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NYU / Psychology / PSY 101 / What makes our senses work?

What makes our senses work?

What makes our senses work?


Psych week 3  

What makes our senses work?


Sensation and perception reading  

● Sensation and perception are the most important to psychology  ○ Sight, hearing, taste etc. → all help us take in the world around  us  

○ Converts real­world info into electrical stimuli that gets interpreted by the  brain 

● The way we interpret the information is our perception on the world  So what’s the difference between the two?

● The physical process  that our senses undergo to respond to the natural outside world is sensation 

○ Feeling the wind on your face 

○ Hearing a horn honking 

○ Tasting the sourness from a lemon

■ This engagement is called transduction 

● The psychological process → making sense of the world around us, is  perception  

○ Smelling cookies and that reminds you of someone making cookies for  you 

○ Hearing a song and that reminding you of a memory 

What is a gray matter?

What makes our senses work? 

● The ability to detect needs a minimal amount of stimulation 

○ This is called the absolute threshold 

■ Differential threshold→ the smallest difference needed to  differentiate between two different stimuli  

● Just noticeable difference 

○ Weber’s Law → idea that a bigger stimuli needs

a bigger difference in order to be noticed

● In order to measure absolute threshold we use signal detection ○ Presents a stimuli at varying intensities to see which level the participant  can reliably detect a stimuli 

○ Correctly indicating a stimuli is called a hit failing to do so is called a miss.  ○ Indicating a sound was heard when it wasn’t is called a false alarm but  indicating a sound wasn’t heard when there wasn’t a sound is correct  rejection 

● Humans perceive things in different ways 

How does the brain relate to the mind?

If you want to learn more check out Intentional manipulation of financial statements to create a facade of a company's financial health.
Don't forget about the age old question of Why do we need research designs?

○ Bottom up processing → little things are used to make the big  picture

○ Top down processing → look at the big picture then the little  things  

● Sensory adaptation→ decrease in sensitivity to a particular stimuli after constant stimulation.


● Vision is actually light bouncing off an object into our eye

○ Light enters through the pupil  Don't forget about the age old question of Who was Eugène Viollet-Le-Duc and what role did he play in promoting the Gothic Revival?

■ Pupil regulates the amount of light that goes into the eye by 

contracting in a lot of light and dilating (getting bigger) in dim light 

○ Light passes through the lens which focuses an image on the  retina→ a thin layer of cells at the back of the eye  

○ From the retina light gets converted into electrical signals by 


■ Rods → black and white used for peripheral vision used  more at night  

■ cones → colored in blue, red and green used in the day  ● Highest concentration in the fovea → central region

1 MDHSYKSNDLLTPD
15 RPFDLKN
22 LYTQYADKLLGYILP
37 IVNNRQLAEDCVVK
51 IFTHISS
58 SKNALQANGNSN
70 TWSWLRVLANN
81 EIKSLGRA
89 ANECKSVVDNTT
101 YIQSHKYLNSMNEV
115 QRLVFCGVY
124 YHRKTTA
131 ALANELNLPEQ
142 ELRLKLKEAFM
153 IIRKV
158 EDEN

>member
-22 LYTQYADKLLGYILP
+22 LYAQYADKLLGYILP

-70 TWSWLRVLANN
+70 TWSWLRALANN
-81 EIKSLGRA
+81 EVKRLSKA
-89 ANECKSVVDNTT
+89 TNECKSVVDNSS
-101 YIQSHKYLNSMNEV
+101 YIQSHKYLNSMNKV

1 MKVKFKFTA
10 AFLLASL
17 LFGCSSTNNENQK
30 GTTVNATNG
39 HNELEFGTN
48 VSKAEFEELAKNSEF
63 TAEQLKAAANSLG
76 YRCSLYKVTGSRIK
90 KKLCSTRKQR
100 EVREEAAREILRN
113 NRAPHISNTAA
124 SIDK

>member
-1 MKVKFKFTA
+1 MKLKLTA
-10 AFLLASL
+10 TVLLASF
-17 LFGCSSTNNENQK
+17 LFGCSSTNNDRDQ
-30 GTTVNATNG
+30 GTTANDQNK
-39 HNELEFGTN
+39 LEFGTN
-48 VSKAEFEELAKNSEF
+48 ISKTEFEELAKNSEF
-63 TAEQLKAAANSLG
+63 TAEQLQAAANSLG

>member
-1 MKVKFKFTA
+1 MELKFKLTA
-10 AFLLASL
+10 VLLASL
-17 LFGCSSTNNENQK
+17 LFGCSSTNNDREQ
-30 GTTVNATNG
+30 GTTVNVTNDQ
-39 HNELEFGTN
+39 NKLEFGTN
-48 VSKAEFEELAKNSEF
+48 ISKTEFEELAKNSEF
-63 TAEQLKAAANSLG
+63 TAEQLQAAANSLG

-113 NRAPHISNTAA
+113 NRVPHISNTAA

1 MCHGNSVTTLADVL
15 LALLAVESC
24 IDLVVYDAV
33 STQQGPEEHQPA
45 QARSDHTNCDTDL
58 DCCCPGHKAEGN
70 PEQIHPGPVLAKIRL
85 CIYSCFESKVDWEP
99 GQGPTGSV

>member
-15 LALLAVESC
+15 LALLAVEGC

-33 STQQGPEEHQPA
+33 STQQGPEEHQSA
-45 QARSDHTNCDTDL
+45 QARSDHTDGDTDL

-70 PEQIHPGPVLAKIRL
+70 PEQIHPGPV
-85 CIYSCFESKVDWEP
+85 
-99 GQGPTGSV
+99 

of focus  

○ It passes through the thalamus and then goes to the primary visual cortex  ○ Damage can to areas can cause agnosia→ losses the ability to  receive visual stimuli  

○ Don't forget about the age old question of There are two types of cells?

● The image goes to both eyes through this process 

○ However through this we end up having binocular disparity →  which gives us a slightly different angle which provides us with  perception of 3D space → binocular vision  

The Brain  

● Responsible for all behaviors, thoughts and experiences 

○ Must be implemented through the brain 

● Human cognition is limited 

○ If one behavior uses up most of the resource there is not enough resource left for another behavior 

● The brain uses oxygen and glucose found in the blood in order to function as well as 20% of the calories we consume If you want to learn more check out What are the eukaryotic cells ?

● Has 100 billion neurons 

● When one neuron fires, it suppresses the firing of other nearby neurons. How is the brain divided  

● The brain is divided into three parts  

○ The brain stem, cerebellum, cerebral hemispheres, 

■ Brain stem is the trunk of the brain → regulates breathing,

heart rate and digestion 

■ Cerebellum “small brain” → critical for movement and  


■ Cerebral hemispheres → responsible for our cognitive  

abilities and conscious experience. 

● Holds the cerebral cortex and accompanying white matter    

● Has the subcortical structures being the basal ganglia,  

amygdala, and hippocampal formation. 

■ Cerebral cortex is the largest part of the brain and most visible  

● Has two spheres 

● The folds and grooves of the cortex are called gyri and sulci 

● The two hemispheres are divided into 4 lobes  

○ occipital, temporal, parietal, and frontal lobe 

○ Occipital responsible for vision 

○ Temporal lobe involved in auditory processing, memory, and multisensory  integration 

○ Parietal lobe has the somatosensory → body sensation cortex and structures for visual attention.  

○ Frontal lobe has the motor cortex and and structures for motor planning,  language, judgment, and decision­making.  If you want to learn more check out Which market structure has no competition between firm?